A Conversation with Six Pastors and Scholars About an Attribute That Matters
Q: Immutability, along with other “classical” attributes of God, are seeing somewhat of a resurgence today. Why is this and should we see it as a good trend?
Richard Barcellos: The answer is probably a two-fold and related reason. First, because there is somewhat of a resurgence in reading (and writing on) older literature on the doctrine of God (e.g., Augustine, Aquinas, Perkins, Ames, Owen). Second, because some in our day (i.e., within Calvinistic Evangelicalism and the confessional Reformed) are fudging on the older understanding of divine immutability, along with other “classical” attributes of God.
The first can be seen in the writings of James Dolezal, Scott Swain, John Webster, and others; the second in writers who advocate relational mutability, two modes of existence in God, and covenantal properties.
Yes; a very good trend, indeed!
Q: What three theologians from church history are the most important ones to read on an attribute like immutability?
Peter Sanlon: The three most important theologians to read on immutability are without a doubt the great ‘A Team’ – Augustine, Anselm, and Aquinas. Their central claims regarding immutability are concise and can be found in Augustine’s City of God 11,10; Anselm’s Monologion 25; and Aquinas’ Summa Theologica 1a, Q9. These brief outlines of the topic form part of a vast spiritual vision of God – the implications of which are found throughout their voluminous works. Later and modern writers do little more than draw out the implications or summarise these foundational theologians.
Q: A popular version of immutability teaches that God doesn’t undergo change unless he decides to do so. How is this nuanced version of the doctrine a departure from the classical understanding?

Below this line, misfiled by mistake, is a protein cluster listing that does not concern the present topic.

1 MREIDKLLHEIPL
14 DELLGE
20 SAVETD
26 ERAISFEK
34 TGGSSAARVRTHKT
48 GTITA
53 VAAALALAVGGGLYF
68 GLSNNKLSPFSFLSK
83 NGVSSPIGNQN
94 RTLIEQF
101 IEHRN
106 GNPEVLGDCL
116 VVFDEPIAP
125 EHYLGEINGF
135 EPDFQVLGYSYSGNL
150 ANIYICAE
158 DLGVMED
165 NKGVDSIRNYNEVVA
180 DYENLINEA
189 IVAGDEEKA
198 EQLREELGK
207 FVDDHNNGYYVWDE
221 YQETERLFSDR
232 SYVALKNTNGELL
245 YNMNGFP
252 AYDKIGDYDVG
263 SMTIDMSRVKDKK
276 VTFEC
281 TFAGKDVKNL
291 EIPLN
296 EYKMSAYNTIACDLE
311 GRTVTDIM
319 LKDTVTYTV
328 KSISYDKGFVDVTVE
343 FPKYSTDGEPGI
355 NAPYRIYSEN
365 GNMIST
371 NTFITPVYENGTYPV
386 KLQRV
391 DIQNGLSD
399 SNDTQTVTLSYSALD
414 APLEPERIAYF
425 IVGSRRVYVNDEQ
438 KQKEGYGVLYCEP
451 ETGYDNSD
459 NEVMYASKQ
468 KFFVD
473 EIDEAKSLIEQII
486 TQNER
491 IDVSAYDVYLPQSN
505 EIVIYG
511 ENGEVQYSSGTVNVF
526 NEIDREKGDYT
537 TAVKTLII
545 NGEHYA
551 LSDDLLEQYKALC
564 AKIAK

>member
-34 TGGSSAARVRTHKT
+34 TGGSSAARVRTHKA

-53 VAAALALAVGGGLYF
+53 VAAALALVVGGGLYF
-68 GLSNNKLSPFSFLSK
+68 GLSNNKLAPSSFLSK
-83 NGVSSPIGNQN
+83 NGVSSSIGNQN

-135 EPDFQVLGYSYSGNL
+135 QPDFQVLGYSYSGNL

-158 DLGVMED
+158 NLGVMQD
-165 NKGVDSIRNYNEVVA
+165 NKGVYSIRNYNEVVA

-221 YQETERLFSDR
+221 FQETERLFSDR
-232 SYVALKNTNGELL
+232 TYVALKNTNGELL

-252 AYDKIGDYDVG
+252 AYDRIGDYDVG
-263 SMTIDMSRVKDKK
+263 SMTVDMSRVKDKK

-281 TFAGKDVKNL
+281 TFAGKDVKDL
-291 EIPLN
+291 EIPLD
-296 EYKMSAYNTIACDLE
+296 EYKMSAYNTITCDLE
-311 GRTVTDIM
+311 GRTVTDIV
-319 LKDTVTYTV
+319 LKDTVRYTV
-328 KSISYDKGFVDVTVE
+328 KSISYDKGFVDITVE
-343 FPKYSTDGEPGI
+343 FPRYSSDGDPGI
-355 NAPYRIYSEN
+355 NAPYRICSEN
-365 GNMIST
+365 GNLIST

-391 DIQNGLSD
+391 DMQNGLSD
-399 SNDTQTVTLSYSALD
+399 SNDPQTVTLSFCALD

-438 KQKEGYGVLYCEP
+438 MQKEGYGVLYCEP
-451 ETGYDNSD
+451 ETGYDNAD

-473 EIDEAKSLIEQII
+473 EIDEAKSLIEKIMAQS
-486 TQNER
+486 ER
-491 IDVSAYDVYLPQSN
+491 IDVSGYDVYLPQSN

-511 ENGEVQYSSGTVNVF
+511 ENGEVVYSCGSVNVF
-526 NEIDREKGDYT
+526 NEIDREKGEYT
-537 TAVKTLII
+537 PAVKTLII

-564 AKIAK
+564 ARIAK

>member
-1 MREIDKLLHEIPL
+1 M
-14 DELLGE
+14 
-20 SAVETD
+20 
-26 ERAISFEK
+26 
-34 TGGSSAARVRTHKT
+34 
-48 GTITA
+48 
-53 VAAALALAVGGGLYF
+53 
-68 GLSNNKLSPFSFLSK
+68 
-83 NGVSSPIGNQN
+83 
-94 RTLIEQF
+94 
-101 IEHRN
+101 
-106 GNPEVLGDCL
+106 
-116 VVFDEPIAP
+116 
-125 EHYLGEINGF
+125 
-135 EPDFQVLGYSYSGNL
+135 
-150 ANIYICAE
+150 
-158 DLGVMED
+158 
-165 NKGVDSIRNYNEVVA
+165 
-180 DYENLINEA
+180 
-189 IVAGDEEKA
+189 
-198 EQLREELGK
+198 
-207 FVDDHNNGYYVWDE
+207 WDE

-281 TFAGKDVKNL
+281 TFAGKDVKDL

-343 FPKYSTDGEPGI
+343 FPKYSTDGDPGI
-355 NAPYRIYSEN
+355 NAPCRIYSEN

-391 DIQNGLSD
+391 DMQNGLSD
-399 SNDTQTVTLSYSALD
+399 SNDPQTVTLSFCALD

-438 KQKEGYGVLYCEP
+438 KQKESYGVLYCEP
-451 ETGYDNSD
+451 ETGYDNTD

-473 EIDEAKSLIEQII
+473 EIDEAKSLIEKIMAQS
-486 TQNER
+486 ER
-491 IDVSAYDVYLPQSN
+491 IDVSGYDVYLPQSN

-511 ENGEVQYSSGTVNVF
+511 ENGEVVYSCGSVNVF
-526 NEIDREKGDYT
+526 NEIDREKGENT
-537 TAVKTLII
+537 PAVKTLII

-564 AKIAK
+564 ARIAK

Steven Duby: A classical Christian understanding of God’s immutability would maintain that God cannot – and need not! – change even by a divine decision to alter himself. This is fundamentally because God is already complete and fulfilled in himself in the fellowship of Father, Son and Holy Spirit. There is nothing in him that is yet to reach actualization.
Furthermore, God is not made up of some parts that can be insulated from change and other parts that are susceptible to change. He is not made up of parts at all. There is thus no safe way to say that the would-be parts of God’s being that (we think) “really matter” would remain the same while the other would-be parts that (we think) are less significant would be open to change. Within the logic of a more traditional view, the impetus for positing divine self-limitation or self-alteration is simply not there. He does not exist in a competitive relationship with creatures’ being or agency, so he doesn’t have to limit himself to “make room” for us. He also transcends time, so he doesn’t have to be updated as to what is happening in history and then change his plan.
Editor's Note: This post is an excerpt from a Credo Magazine conversation with six pastors and scholars about why immutability matters and how the church today can answer objections to this attribute. The full interview and biographical information for participants can be found here.